I don't think I've figured out how to take full advantage of my Wii yet, or else I care not to. I've got a couple of games--most of them with LEGO in the title--and have downloaded Mega Man 9-10 and Final Fantasy IV: The After Years. Oh, and I made a Mii. I roped a few friends and family members into making Miis, too, and now they exist somewhere in a tiny white box, alone and forgotten. The Miis, not my friends and family. Weirdo.

I realize that there are more games to download, but all the old ones I'd prefer to have for the original system, and most of the new ones have yet to strike my fancy. I still don't completely understand this Friend Code thing. The weather and news channels occupy valuable blank space on the main menu. I've got a perfectly functional GameCube and no need for backwards compatibility. I take any opportunity to use button controls over motion controls, and the memory card situation confuses me. I have no intention of owning any wacky peripherals such as a steering wheel or a baby.

The Wii has a lot to offer, but sometimes it feels like driving a car with a vegetable brush in the glove compartment and cupholders on the ceiling. You say "Wii," I say why. I see layer upon layer of gimmick and superfluous feature--at least with the N64, there was a clear focus on exploring the world-expanding possibilities of 3-D; the Wii strikes me as a system without direction, where even the use of motion controls is more often a replacement for a traditional control scheme than an exploration of where the technology can take us. Perhaps it's got nothing to do with the games or the technology, but the idea of making gaming a social experience for a broader audience. Whatever the case, I don't think I was the target demographic Nintendo had in mind when they released the system.


That was concise, wasn't it?


Matt Link said...

I have to say, excellent retrospective recap on all the big N consoles and handhelds! Since the 16-bit era, I'm by no means a full Nintendo devotee, but it's very rare and refreshing to get an objective analysis of all the Nintendo systems from a fan that's not simply blindly praising Nintendo or putting down other systems. I've seen that far too often elsewhere. I found myself nodding in agreement with what you said all the way through.

I will say though, being the old-school gamer that I am, the NES is still my all-time favorite console due to the philosophy you pointed out. I'll admit, nostalgia does play some into my love for the NES, and yet despite that, I can still go back to good NES games that I didn't grow up with and enjoy them all the same.

I was a bit of a late-bloomer when it came to the SNES. I grew up with a Genesis, in which I loved the games I had to pieces. Unfortunately, I was turned off from exploring the SNES for a while due to the fact that the few people I knew back then that had one came across as way too fanatical about the system and wouldn't open up to anything else. This has ruined my curiosity for systems many a time throughout the ages. And it was a real shame, since there are so many great games on there like Super Metroid, Super Castlevania IV and Mega Man X1-3, but from my experience at the time, my thought was that I didn't want to become a jerk like the few SNES gamers I knew that spoiled my curiosity. Of course, I realize now that this was just an unfortunate circumstance, as there are tons of SNES gamers out there that would have introduced me to the system in a much better light. Thankfully, once the whole 16-bit wars died down years later, I finally shelled out for a SNES and caught up with what I'd been missing out on. I felt that this "after the heyday" approach was a much better intro for me :)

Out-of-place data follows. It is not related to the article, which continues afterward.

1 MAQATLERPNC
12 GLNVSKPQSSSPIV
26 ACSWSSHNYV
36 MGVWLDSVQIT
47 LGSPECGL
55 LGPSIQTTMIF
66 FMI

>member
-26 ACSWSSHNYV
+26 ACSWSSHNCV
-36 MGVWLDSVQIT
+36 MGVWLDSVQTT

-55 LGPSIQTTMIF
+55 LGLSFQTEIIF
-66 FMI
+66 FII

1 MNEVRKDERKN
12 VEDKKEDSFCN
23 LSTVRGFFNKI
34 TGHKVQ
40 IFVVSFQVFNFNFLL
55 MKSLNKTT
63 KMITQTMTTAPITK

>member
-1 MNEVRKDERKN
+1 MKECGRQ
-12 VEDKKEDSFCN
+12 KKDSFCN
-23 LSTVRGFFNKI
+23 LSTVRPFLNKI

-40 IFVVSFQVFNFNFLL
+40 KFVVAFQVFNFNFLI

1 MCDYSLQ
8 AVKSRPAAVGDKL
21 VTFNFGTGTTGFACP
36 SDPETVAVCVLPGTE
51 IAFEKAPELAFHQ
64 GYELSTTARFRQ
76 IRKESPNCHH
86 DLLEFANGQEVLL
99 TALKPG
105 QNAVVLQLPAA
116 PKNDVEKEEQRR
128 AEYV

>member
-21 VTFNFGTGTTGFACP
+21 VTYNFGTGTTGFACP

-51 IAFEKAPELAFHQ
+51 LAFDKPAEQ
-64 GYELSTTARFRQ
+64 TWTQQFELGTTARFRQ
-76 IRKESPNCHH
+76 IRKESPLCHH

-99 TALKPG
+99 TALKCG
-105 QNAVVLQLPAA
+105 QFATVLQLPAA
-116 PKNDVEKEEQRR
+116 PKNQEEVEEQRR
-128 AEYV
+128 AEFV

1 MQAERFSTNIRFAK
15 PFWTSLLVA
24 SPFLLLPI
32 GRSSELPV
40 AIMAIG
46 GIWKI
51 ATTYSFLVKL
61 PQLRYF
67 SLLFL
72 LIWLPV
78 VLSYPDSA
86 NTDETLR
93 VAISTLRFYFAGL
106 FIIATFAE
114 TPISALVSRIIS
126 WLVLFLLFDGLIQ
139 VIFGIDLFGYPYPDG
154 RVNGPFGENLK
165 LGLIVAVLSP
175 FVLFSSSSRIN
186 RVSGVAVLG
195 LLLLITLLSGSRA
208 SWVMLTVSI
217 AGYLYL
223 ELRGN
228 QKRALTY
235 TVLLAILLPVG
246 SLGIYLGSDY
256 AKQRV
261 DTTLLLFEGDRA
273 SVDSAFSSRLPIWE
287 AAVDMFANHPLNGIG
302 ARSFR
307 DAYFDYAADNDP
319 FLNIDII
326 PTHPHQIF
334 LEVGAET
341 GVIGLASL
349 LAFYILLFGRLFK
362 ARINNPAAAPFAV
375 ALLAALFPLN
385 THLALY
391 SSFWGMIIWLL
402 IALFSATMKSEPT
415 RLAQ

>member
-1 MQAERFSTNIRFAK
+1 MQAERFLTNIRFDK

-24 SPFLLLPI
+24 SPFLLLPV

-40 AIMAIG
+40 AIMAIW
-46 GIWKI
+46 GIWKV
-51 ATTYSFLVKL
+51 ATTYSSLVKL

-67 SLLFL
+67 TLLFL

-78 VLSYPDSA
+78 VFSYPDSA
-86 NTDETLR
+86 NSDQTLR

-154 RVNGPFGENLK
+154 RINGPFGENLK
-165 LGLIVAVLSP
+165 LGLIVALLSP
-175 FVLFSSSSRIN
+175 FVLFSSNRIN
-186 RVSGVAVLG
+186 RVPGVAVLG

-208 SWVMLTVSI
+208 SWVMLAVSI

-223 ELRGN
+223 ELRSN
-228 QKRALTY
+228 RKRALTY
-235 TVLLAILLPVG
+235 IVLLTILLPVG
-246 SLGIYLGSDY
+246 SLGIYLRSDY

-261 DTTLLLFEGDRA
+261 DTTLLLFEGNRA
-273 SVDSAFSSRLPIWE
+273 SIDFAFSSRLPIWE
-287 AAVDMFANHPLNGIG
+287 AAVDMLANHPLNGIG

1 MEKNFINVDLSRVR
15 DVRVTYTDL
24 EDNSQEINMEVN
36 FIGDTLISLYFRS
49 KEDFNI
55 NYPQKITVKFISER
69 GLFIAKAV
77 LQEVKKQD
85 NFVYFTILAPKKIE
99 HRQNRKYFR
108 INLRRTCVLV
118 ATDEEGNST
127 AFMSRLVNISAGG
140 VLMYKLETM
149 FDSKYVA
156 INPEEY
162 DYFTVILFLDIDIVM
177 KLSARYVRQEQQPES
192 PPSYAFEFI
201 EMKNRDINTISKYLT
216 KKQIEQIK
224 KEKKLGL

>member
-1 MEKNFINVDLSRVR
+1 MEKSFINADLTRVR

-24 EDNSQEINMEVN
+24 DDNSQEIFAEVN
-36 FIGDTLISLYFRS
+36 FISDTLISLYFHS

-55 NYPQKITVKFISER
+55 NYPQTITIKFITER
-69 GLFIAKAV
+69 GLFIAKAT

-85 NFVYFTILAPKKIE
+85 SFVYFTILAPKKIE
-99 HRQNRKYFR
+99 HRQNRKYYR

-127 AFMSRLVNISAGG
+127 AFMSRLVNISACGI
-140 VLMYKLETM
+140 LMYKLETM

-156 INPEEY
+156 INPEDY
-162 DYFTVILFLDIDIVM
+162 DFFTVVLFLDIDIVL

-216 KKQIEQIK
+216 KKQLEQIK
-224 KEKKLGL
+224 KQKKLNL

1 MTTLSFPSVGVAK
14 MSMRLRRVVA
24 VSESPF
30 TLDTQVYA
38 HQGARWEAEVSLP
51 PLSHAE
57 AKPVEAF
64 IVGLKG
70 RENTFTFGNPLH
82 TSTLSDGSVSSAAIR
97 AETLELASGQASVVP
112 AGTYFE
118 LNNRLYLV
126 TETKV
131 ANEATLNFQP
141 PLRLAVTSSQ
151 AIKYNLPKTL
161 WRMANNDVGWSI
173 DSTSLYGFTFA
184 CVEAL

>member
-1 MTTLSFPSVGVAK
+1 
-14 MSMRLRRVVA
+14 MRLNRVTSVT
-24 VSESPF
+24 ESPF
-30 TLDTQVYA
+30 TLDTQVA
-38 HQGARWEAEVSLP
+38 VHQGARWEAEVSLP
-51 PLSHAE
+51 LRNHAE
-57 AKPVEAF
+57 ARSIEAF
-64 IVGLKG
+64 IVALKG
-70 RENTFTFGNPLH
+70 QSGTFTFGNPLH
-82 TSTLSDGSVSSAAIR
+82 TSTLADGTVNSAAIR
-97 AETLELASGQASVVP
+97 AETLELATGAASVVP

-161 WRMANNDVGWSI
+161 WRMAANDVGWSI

Also, I really agree with your thoughts on the N64... it didn't appeal much to me back then, and even now, I can only count the games on one hand that I like from it. Still, I can directly point to one specific reason I dislike the system: the controller. It feels absolutely awkward holding it, has way too many buttons, and overall it just has a terrible design. That reason alone ruined so many potentially good games and prevented me from going after the ones that interested me. It wasn't until years later when I finally downloaded Super Mario 64 for the Wii and played it with a Gamecube controller that I could finally enjoy the game the way I wanted to. (Whoa, an N64 entry from an 8-bit franchise on a Wii with a Gamecube controller... I think the time space continuum just bent backwards).

Also I'm with you on the whole 3-D novelty thing. It's part of the reason I'm glad the mid-late 90s era of gaming are over as that seemed to overtake anything and everything. It's also one of the reasons that Mega Man 8 and X4 were almost not released in the US. I remember hearing that Sony informed Capcom that they wanted to do away with 2D games in favor of the new 3D, although Capcom was adamant on porting these games over along with the new big 3D franchises of the time (like Resident Evil), otherwise Capcom wouldn't be participating in their US market.

So God bless Capcom for sticking up for 2D gaming in a time that shunned it. And Konami. They're devoted like that too.

Flashman85 said...

Thank you! I was concerned it might be a little more babbly than usual.

I'm mostly nodding in acknowledgment in return, though I hadn't heard about MMX4 and MM8--though it doesn't surprise me a bit!

Great comment; thanks again!